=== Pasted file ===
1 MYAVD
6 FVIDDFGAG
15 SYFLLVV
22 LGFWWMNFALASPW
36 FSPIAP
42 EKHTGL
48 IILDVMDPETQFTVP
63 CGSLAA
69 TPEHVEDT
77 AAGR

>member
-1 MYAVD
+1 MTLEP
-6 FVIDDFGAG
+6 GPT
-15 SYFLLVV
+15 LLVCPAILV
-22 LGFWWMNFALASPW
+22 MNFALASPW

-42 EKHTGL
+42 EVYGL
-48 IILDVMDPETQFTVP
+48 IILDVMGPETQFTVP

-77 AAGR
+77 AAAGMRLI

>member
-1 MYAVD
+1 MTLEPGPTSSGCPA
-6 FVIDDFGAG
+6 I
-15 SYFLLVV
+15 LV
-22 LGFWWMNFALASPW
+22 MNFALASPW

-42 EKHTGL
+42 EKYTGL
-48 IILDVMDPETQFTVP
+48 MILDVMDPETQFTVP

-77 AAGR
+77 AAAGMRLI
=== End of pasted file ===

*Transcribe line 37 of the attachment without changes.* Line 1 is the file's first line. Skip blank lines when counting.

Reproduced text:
-48 IILDVMDPETQFTVP